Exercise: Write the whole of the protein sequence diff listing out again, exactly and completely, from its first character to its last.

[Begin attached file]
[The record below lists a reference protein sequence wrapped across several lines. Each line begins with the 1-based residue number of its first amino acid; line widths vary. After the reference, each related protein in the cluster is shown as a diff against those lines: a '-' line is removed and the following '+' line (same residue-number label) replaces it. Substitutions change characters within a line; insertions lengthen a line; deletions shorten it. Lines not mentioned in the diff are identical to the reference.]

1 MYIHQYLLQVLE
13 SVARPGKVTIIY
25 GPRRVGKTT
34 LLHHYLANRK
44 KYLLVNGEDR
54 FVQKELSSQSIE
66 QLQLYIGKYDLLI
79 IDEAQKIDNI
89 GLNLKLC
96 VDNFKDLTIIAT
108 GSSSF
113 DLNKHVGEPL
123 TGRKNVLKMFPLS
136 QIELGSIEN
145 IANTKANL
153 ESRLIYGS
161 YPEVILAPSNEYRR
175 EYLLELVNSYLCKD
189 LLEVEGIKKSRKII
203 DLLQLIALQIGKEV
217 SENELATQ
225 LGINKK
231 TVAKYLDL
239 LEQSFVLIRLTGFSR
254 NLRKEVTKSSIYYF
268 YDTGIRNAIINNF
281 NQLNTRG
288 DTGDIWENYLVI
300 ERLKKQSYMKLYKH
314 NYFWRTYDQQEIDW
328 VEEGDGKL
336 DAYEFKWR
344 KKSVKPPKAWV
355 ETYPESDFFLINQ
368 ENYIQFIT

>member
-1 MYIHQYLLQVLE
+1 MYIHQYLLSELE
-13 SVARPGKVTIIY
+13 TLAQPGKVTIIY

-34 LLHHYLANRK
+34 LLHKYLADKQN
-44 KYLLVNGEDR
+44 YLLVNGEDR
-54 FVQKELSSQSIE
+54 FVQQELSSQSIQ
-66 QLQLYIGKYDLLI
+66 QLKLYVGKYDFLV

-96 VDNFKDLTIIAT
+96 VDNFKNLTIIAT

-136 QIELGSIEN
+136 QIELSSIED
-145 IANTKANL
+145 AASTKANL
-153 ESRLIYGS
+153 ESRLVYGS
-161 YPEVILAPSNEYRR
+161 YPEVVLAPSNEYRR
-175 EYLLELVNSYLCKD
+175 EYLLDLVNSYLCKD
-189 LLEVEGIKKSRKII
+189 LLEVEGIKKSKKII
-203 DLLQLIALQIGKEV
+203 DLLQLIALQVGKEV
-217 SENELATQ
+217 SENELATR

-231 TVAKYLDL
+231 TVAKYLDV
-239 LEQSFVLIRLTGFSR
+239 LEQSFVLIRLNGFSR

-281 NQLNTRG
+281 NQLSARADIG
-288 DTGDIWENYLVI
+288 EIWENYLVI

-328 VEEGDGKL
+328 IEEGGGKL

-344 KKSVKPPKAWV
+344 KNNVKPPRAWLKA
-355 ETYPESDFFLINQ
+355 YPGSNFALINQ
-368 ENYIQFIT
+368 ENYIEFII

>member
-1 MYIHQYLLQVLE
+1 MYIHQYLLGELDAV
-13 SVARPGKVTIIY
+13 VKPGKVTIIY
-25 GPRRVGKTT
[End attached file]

[The record below lists a reference protein sequence wrapped across several lines. Each line begins with the 1-based residue number of its first amino acid; line widths vary. After the reference, each related protein in the cluster is shown as a diff against those lines: a '-' line is removed and the following '+' line (same residue-number label) replaces it. Substitutions change characters within a line; insertions lengthen a line; deletions shorten it. Lines not mentioned in the diff are identical to the reference.]

1 MYIHQYLLQVLE
13 SVARPGKVTIIY
25 GPRRVGKTT
34 LLHHYLANRK
44 KYLLVNGEDR
54 FVQKELSSQSIE
66 QLQLYIGKYDLLI
79 IDEAQKIDNI
89 GLNLKLC
96 VDNFKDLTIIAT
108 GSSSF
113 DLNKHVGEPL
123 TGRKNVLKMFPLS
136 QIELGSIEN
145 IANTKANL
153 ESRLIYGS
161 YPEVILAPSNEYRR
175 EYLLELVNSYLCKD
189 LLEVEGIKKSRKII
203 DLLQLIALQIGKEV
217 SENELATQ
225 LGINKK
231 TVAKYLDL
239 LEQSFVLIRLTGFSR
254 NLRKEVTKSSIYYF
268 YDTGIRNAIINNF
281 NQLNTRG
288 DTGDIWENYLVI
300 ERLKKQSYMKLYKH
314 NYFWRTYDQQEIDW
328 VEEGDGKL
336 DAYEFKWR
344 KKSVKPPKAWV
355 ETYPESDFFLINQ
368 ENYIQFIT

>member
-1 MYIHQYLLQVLE
+1 MYIHQYLLSELE
-13 SVARPGKVTIIY
+13 TLAQPGKVTIIY

-34 LLHHYLANRK
+34 LLHKYLADKQN
-44 KYLLVNGEDR
+44 YLLVNGEDR
-54 FVQKELSSQSIE
+54 FVQQELSSQSIQ
-66 QLQLYIGKYDLLI
+66 QLKLYVGKYDFLV

-96 VDNFKDLTIIAT
+96 VDNFKNLTIIAT

-136 QIELGSIEN
+136 QIELSSIED
-145 IANTKANL
+145 AASTKANL
-153 ESRLIYGS
+153 ESRLVYGS
-161 YPEVILAPSNEYRR
+161 YPEVVLAPSNEYRR
-175 EYLLELVNSYLCKD
+175 EYLLDLVNSYLCKD
-189 LLEVEGIKKSRKII
+189 LLEVEGIKKSKKII
-203 DLLQLIALQIGKEV
+203 DLLQLIALQVGKEV
-217 SENELATQ
+217 SENELATR

-231 TVAKYLDL
+231 TVAKYLDV
-239 LEQSFVLIRLTGFSR
+239 LEQSFVLIRLNGFSR

-281 NQLNTRG
+281 NQLSARADIG
-288 DTGDIWENYLVI
+288 EIWENYLVI

-328 VEEGDGKL
+328 IEEGGGKL

-344 KKSVKPPKAWV
+344 KNNVKPPRAWLKA
-355 ETYPESDFFLINQ
+355 YPGSNFALINQ
-368 ENYIQFIT
+368 ENYIEFII

>member
-1 MYIHQYLLQVLE
+1 MYIHQYLLGELDAV
-13 SVARPGKVTIIY
+13 VKPGKVTIIY
-25 GPRRVGKTT